“We’re starting to be the laughingstock,” said Sun Valley Councilman Franz Suhadolnik at a City Council meeting on Thursday, June 6. “My neighbor says, ‘What’s wrong with you guys? Can’t you make a decision?’”
Suhadolnik offered that comment during a nearly three-hour discussion over whether an intersection in the city should receive safety improvements, whether the mayor and two council members should recuse themselves from voting on the issue and whether a recently installed streetlight there (that was subsequently turned off) should be switched back on or modified.
The city has waffled on the issue since October.
Following the discussion, the council unanimously and with no recusals chose to modify the junction of Elkhorn and Juniper roads, including shaving a portion of a nearby ridge to increase the line of sight for those approaching the crossroads. The council also chose to add a “Stop Ahead” caution sign on Juniper Road, to the east of the bike path crossing.
Lastly, the council opted to tweak the streetlight (which cost about $6,500 to purchase and install) so that it merely indicates where the intersection is as opposed to also illuminating it for safety reasons. Some residents have said at previous council meetings that the light is too bright and does not comply with the spirit of the city’s “dark sky” ordinance. Technically, it does, but the city will dim it nonetheless.
Mayor Dewayne Briscoe repeatedly asked the council members to vote before they actually did so. Several residents present at the meeting muttered that the council seemed unable to make a decision.
The discussion appeared to be a microcosm of a small-town political meltdown that’s been ravaging the city since personnel issues involving officials, department heads and staff members erupted in late 2011. Since then, the council (after an administration change from former Mayor Wayne Willich to Mayor Dewayne Briscoe) has become nearly gridlocked, spending countless hours at meetings fixating on correcting grammar instead of taking action on the city’s business.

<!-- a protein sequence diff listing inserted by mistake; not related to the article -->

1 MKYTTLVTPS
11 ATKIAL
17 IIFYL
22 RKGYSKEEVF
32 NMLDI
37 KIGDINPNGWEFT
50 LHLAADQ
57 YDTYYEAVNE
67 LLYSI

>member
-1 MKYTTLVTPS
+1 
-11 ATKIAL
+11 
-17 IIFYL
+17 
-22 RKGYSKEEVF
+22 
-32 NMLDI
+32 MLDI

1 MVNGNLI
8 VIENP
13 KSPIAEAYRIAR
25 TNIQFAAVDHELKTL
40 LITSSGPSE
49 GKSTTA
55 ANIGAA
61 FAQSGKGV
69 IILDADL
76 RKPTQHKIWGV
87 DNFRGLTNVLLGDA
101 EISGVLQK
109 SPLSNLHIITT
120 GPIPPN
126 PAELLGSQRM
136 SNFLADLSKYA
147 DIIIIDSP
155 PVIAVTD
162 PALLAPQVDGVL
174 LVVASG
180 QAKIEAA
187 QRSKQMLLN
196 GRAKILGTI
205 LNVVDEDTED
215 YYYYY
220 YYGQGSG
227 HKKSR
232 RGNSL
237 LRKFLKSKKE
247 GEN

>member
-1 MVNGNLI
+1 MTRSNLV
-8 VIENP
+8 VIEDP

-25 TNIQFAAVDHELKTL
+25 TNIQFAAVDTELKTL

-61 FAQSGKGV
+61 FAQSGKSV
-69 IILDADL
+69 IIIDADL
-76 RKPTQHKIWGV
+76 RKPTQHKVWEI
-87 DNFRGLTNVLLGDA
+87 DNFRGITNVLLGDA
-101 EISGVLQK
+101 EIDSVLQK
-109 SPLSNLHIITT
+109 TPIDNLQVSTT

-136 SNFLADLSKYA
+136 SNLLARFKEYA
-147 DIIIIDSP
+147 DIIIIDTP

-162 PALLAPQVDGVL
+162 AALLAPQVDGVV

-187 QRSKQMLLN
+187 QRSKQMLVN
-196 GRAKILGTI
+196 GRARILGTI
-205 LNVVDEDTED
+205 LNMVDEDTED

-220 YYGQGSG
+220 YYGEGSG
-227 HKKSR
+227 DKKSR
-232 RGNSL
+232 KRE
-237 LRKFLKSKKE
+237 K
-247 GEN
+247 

Some residents have expressed frustration toward the council, especially concerning the issue of the intersection.
“This letter is written to express my strong objection to any further participation by Councilmembers [Nils] Ribi, Suhadolnik and Mayor Briscoe in the matter of the proposed augmentations to the intersection of Juniper Road and Elkhorn Road,” writes resident Suzanne Hazlett in a letter dated April 25 and sent to Council President Bob Youngman
The Idaho Mountain Express published the full letter in its May 22 issue.
Hazlett wrote that Ribi and Suhadolnik maintain residences accessed via Juniper Road and that Briscoe is “engaged to be married to a resident” who maintains such a residence. But City Attorney Adam King said at the meeting that an official must be in a position to receive a “direct pecuniary benefit” based on a decision he or she makes for it to qualify as a conflict of interest.
“I’m certainly not aware of a private pecuniary gain to any council members,” he said.
The council is expected to discuss the proposed improvements again, including a more detailed plan for the light, at its next regular meeting on July 3.